I have a cast iron mortar and pestle, but only the interior is raw cast iron - the outside and part of the handle are enameled, and the majority of the handle is covered in some kind of hard rubber. Is there a way to season something like this, maybe at a lower temperature for a long period of time?

If not, what's the best way to care for this and keep it from rusting? If I just wipe it with oil after using it, it gets gunky pretty quickly.

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Bonus question: any idea who made this? It has no brand identifier on it, and I bought it years ago.

  • 1
    Curious, why would you season a mortar and pestle ?
    – Max
    Jan 26, 2020 at 21:57
  • It's been in storage for a while and developed some rust spots. I want to keep that from happening again.
    – fields
    Jan 27, 2020 at 1:18
  • Follow-up question: why on earth would anyone make a mortar & pestle out of cast iron? It seems like the worst possible material. Suggest that you deal with this by replacing the M&P with one made from more standard stone or ceramic.
    – FuzzyChef
    Jan 28, 2020 at 1:07
  • 1
    A better solution would be to clear the rust off and then ensure it doesn't rust again, by cleaning by hand and drying immediately after use, and keeping in a dry place. I've certainly never heard of seasoning a mortar and pestle, and would worry that a coating of oil would affect its operation.
    – Stuart F
    Jan 28, 2020 at 13:56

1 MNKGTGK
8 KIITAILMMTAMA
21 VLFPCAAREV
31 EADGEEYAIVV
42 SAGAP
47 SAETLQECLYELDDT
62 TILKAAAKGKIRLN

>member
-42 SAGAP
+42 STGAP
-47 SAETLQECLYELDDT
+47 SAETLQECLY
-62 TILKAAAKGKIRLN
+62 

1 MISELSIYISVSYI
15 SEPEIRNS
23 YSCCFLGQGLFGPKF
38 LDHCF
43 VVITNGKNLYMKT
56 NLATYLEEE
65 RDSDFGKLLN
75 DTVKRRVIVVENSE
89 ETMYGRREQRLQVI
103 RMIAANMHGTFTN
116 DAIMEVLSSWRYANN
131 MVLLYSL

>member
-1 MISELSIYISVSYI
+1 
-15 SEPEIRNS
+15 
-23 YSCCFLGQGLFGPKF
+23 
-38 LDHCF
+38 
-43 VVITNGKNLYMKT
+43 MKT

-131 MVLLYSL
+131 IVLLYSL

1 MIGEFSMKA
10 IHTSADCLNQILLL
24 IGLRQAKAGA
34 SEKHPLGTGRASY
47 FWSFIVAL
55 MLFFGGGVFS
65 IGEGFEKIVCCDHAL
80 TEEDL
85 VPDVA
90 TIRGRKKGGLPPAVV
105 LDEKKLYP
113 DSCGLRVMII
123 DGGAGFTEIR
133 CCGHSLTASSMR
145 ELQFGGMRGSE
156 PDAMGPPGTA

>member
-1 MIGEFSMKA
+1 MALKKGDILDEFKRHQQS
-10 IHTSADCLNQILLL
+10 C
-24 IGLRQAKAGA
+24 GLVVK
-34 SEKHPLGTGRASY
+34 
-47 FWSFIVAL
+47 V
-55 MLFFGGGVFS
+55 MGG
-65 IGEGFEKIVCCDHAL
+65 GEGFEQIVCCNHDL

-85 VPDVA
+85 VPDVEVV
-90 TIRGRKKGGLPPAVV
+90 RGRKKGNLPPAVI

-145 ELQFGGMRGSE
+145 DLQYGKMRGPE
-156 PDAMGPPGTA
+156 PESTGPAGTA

2 Answers 2


Le Creuset say 450°F/230°C is the maximum temperature their enamelled cast-ironware will take. Other manufacturers seem to be sometimes lower, though that could be a handle/lid requirement rather than the enamel itself - see Why are most enameled cast iron dutch oven's only rated up to 400-450 F?

Your problem, assuming you season the mortar with a low-smoke-point oil is that your pestle is going to have to be carefully done over a flame. That handle is not going to survive in the oven. If it's silicone, then about 180°C is about all it can take… that's if you're certain it's silicone.

I'm gonna have to edit that apostrophe out of the linked question, it's burning a hole in my OCD ;)


My grandmother and I had a similar cast iron mortar and pestle. She used to use paraffin wax to preserve it if she wasn't going to use it for long times.

I'd suggest using food grade paraffin oil or wax.

I am not sure if this is the best method, but it seemed alright when she did it.

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